As a foreigner, the context of the war was unfavorable to him on American soil and he was prohibited from giving lectures, in addition to which he had to appear regularly before the police. But despite difficult times, he had the opportunity to face great characters of the time, including Aldous Huxley, Greta Garbo, Charlie Chaplin and Bertrand Russell.

      Although 1945 was the end of the bloody war and the happy time in the world, Jiddu Krishnamurti could not say the same because he fell seriously ill.. He suffered from urinary tract problems, had a high fever and spent most of his days unconscious. Doctors examined him, but were unable to diagnose or treat his illness. But just when it happened, the disease magically disappeared, for no explanatory reason. This was taken advantage of by Krishnamurti as an exercise for his spirituality.

      Independent Indian Thinker

      On August 15, 1947, India proclaimed its independence after a long nonviolent struggle led by Mahatma Gandhi. Krishnamurti would return to his homeland just two months after his separation from the British Empire and become a new state. Despite her freedom, India was going through a political crisis that had divided it sociallyBut Krishnamurti served as spiritual support for all those who had made independence possible.

      However, Krishnamurti dared to tell his followers, among whom they had fought with all their might for independence, that political and social action could never profoundly change the world. It was the individual himself who had to radically transform to change the system, and if he expected the system to change people, his wait was a waste of time.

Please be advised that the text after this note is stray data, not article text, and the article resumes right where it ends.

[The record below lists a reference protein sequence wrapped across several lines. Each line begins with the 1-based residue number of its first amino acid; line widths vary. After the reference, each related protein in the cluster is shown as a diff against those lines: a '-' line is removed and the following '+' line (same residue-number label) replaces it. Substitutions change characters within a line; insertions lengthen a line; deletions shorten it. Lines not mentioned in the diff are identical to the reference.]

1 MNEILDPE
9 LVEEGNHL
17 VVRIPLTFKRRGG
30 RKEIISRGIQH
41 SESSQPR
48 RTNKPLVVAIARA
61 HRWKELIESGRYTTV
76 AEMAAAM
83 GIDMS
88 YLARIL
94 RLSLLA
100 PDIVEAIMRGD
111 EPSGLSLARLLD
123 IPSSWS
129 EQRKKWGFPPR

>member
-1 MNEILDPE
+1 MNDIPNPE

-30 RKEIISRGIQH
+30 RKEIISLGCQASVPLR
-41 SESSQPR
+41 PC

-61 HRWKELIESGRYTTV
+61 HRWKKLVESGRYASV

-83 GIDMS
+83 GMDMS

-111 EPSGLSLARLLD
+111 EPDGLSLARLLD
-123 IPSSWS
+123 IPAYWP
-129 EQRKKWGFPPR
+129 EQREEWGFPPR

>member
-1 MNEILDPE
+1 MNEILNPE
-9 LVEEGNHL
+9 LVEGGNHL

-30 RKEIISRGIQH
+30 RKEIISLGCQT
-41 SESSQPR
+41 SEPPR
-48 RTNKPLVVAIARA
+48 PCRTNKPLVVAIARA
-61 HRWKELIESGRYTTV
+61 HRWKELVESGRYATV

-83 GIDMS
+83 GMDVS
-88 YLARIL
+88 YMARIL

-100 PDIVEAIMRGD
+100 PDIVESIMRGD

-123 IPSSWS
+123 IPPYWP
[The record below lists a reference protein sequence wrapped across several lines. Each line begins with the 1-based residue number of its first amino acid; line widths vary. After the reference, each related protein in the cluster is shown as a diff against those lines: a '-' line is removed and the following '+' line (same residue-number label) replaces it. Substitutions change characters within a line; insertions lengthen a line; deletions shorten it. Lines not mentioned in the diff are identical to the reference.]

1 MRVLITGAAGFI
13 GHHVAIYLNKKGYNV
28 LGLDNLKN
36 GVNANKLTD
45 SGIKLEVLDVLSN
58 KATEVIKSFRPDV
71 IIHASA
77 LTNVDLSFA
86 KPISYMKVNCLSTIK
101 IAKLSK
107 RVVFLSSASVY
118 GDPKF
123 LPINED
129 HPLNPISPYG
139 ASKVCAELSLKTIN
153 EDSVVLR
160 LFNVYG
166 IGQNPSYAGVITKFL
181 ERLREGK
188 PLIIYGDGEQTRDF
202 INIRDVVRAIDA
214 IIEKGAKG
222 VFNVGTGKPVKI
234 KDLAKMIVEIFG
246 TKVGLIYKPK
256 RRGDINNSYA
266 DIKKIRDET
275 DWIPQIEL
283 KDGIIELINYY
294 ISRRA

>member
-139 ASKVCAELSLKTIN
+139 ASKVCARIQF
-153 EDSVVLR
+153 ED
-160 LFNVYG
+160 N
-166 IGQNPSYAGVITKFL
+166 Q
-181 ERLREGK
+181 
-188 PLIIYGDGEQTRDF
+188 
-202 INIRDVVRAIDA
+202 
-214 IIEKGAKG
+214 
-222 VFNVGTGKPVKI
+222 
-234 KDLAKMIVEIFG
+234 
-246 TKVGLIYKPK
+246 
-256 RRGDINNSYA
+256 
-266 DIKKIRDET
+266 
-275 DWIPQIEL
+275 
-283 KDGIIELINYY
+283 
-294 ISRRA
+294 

Despite his criticism of the idea of ​​authority, Mahatma Gandhi received Jiddu Krishnamurti very well and, in fact, the government of independent India took a great deal of spiritual consideration. Indian Prime Minister Jawaharlal Nehru met Jiddu Krishnamurti to exchange ideas on the country’s fate.

      He also had a very close relationship with Indira Gandhi, daughter of Jawaharlal Nehru. They shared many missives, wondering if the world had come to a dead end, if necessary, favoring a change in the action of the individual. Sadly, the relationship broke when Indira was killed on October 31, 1984 at the hands of her own bodyguard. At this time, Krishnamurti was badly affected.

      last years

      After the death of Indira Gandhi, Krishnamurti again suffered from physical pain. He passed out, his teeth ached, and he experienced severe pain in his neck, crown and spine.. He was quite optimistic, because he really believed that the source of the pain was that some kind of supernatural force was completely cleansing his brain, emptying it. Either way, nothing relieved her pain, which came and went of her own free will.

      Krishnamurti linked these pains to his spiritual growth. Although they were truly strong, he never ceased his activities of spreading his teaching or transforming his message, in which he postulated spiritual growth based on knowing inside each human being and not on external dogmas.

      Although it had been a long time since they thought he was a new messiah, Jiddu Krishnamurti had gained remarkable worldwide fame and importance. Although he is 90 years old, he hasn’t stopped, traveling and giving lectures. Unfortunately, the end was drawing near and in January 1986, perhaps seeing death very closely, he gave his last lectures in India and bade farewell to his disciples.

      On January 10 of that year, he wanted to walk again along the beach in Adyar, the same town where, 75 years ago, he had been discovered by Leadbeater as “the teacher of the world”. A little after, on February 17, 1986, suffering from pancreatic cancer, Jiddu Krishnamurti gave Ojai his last breath, United States.

      References bibliographic:

      • Lutyens, M. (1990). The Life and Death of Krishnamurti (UK 1st Edition). London: John Murray. ISBN 978-0-7195-4749-2.
      • Lutyens, M. (1995). The Boy Krishna: The First Fourteen Years of the Life of J. Krishnamurti (pamphlet). Bramdean: Krishnamurti Foundation Trust. ISBN 978-0-900506-13-0.

      Leave a Comment